Adaptive + Camera

Commercial & Assignment Photography

. . . So You've Been Put In Charge of Marketing

Small and medium size businesses, especially in the service sector, often do not have a dedicated marketing department or even a marketing professional on staff, so the job of preparing materials for print or electronic distribution about the company falls on someone already shouldering other responsibilities. If you find yourself in that position, reading up on marketing techniques can be overwhelming: the field is vast and there is so much that can be done and can be learned. So here are three important issues to start with: creating compelling content, mastering effective distribution and focusing on quality.

1. Content. Creating content, articles and images, which inform the customer rather than promote your business directly, has long been used to build credibility and trust in a company. The Whole Earth Catalog, started in 1968, not only sold practical items to customers, but because of the extra content in its pages that went way beyond the simple description of each product, developed a cult following. Today, you can be a publisher as well, and create valuable content for your customers on your website. Take a hair salon for example, the ultimate small, local business. Most websites of the hair salons in Austin, TX list their location, hours and mention their stylists. As a customer however, what I am really interested in are hairstyles. If I google “current hairstyles Austin” I get several pages of salons that claim they do the latest hairstyles, but only one,, which has a whole gallery of images that I can pick from, and even request an appointment for the one I like. That is the type of content that can set your business apart from the rest, and give your customer the sense that you understand them better.

2. Distribution. Among the many existing channels for distributing your marketing materials, social media stands out these days both because everyone seems to talk about it, and because we do spend a lot of time in front of our devices. If you follow our first advice and create some useful and interesting content for your customers, you can post that content on multiple social platforms at the same time by using online software like Buffer or Hootsuite (both offer low cost and free plans that make it easy to get started and see which one suits you best.) The unique opportunity that Facebook, Twitter, Instagram, LinkedIn, etc., give you as a marketer is the ability to put content easily in front of people who are interested in your products or services. Each of the networks allow you to convert a post quickly to an ad, and for a few dollars push it to thousands of users in your area, who match some demographic criteria you can pick. Remember that most people may only follow one of the social networks closely, but that network will be different for everyone, so post to as many as possible and spend your dollars on the one or two you think your customers use most.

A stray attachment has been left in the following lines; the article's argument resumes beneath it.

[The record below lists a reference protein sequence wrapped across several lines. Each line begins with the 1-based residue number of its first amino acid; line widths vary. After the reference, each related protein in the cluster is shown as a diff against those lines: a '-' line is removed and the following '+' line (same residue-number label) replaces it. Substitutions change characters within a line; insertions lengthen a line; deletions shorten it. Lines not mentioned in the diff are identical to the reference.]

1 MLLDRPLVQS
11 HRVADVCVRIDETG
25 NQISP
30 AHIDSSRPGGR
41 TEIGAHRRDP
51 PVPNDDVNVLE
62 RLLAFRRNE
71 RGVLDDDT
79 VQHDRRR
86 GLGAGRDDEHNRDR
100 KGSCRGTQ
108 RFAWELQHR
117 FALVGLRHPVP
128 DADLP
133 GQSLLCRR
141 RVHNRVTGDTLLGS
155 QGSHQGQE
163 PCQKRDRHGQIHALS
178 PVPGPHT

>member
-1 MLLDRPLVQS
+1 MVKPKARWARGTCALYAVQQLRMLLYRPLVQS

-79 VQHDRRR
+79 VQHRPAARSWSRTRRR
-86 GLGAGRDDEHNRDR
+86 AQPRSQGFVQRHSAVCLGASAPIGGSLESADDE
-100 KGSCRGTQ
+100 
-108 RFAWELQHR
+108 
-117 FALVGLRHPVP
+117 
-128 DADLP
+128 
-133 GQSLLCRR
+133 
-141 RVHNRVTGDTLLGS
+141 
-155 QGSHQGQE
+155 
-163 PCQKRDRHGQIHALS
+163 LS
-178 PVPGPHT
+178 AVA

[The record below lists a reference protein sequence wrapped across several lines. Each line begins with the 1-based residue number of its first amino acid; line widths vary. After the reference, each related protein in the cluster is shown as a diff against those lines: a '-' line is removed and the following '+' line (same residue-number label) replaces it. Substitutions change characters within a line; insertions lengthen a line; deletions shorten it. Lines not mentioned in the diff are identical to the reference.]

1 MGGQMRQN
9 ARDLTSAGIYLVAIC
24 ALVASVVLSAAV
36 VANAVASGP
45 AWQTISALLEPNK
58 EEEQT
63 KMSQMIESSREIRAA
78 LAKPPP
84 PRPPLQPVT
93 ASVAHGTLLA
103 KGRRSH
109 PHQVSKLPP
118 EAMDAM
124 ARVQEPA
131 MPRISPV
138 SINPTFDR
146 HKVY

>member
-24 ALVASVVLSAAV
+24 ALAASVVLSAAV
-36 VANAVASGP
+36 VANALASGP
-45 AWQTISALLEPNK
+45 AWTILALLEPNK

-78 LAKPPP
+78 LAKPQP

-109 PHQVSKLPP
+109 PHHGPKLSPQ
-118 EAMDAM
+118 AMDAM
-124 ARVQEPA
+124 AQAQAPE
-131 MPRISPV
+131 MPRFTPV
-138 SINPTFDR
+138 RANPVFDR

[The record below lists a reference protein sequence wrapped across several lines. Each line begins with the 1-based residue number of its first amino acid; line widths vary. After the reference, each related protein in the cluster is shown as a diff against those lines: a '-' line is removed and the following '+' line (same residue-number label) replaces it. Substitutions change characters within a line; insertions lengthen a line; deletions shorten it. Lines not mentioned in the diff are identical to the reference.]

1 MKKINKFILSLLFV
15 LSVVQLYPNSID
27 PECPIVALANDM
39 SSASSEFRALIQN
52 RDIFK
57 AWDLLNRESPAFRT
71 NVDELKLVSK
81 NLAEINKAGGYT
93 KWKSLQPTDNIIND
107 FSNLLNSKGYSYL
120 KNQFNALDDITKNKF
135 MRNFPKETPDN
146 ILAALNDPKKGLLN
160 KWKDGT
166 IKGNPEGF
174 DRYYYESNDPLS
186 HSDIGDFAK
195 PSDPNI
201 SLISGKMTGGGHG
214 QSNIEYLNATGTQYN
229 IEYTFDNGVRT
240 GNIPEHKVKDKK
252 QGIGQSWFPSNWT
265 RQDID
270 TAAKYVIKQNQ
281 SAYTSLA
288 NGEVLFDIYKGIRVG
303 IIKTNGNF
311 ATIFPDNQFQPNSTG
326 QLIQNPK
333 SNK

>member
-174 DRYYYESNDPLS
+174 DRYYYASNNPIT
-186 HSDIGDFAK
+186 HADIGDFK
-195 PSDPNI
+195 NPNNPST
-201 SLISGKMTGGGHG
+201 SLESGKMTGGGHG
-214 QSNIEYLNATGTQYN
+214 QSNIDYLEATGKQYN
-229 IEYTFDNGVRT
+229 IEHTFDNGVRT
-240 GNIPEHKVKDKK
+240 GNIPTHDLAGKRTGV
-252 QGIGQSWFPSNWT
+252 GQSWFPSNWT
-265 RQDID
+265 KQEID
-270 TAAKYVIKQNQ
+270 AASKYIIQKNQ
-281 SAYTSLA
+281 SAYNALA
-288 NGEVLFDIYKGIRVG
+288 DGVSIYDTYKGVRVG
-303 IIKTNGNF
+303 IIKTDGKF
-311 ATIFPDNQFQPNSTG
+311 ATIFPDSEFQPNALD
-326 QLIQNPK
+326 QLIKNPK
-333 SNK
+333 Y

3. Quality. How do you put together high-quality content without breaking the bank? You likely have the expertise in house to develop some written content that answers questions or concerns important to your customers. Sit down with the people in your business who build the product, help the customer, or deliver the service, and discuss what customers generally ask about (and take notes.) The topics that come up can be developed into separate articles and published on your site. Hire a professional photographer to take high quality photos of your product, or the people providing the service you sell. Just like I don’t try to fix my broken pipe because I have a wrench at home, you should not expect to be able to take amazing photos just because you have a camera. High quality graphics and images attract your customers’ attention, and can appeal to them emotionally, so you want those emotions to be positive. The photos taken by a service person on the job, with his phone, may be useful to show a manager the situation, but will be neutral or may even be perceived negatively by a client. 

 So if you find yourself filling the shoes of a marketing expert, you are not alone. Focus on understanding and what is important to your customers, and make sure it gets answered clearly on your website and across social media. Ask for help with writing, web design and photography if you need it, and you will have the materials to position your business for success. 

Keeshi Ingram is the founder and principal photographer at Adaptive Camera, an Austin, TX based studio offering location and assignment photography services for companies and nonprofits. Her work is often used for marketing, PR, fundraising and social media. To learn more about Adaptive Camera, please visit our website @, see Keeshi’s portfolio @, or follow her on Instagram.